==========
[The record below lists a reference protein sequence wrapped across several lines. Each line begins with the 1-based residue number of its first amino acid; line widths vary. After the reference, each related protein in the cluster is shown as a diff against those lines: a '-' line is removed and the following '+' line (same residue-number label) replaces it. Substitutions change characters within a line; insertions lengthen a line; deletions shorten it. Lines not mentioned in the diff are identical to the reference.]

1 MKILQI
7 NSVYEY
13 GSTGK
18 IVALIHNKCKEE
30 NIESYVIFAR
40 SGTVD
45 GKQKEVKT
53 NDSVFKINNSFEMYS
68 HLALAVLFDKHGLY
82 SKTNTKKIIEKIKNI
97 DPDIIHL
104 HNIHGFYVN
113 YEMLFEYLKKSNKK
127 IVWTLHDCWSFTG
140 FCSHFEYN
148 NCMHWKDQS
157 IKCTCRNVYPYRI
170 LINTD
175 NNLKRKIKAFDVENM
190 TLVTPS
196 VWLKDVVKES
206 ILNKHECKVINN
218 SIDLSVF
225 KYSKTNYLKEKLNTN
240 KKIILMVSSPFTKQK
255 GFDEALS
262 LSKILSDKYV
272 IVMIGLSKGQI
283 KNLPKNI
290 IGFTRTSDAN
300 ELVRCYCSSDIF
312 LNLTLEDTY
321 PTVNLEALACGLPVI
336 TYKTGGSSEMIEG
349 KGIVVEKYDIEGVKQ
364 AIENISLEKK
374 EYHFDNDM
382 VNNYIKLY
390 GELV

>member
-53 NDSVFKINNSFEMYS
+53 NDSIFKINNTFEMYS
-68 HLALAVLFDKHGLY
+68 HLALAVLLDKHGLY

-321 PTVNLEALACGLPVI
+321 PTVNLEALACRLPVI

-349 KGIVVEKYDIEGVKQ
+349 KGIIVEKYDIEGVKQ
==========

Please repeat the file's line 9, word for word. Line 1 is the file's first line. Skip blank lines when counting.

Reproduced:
53 NDSVFKINNSFEMYS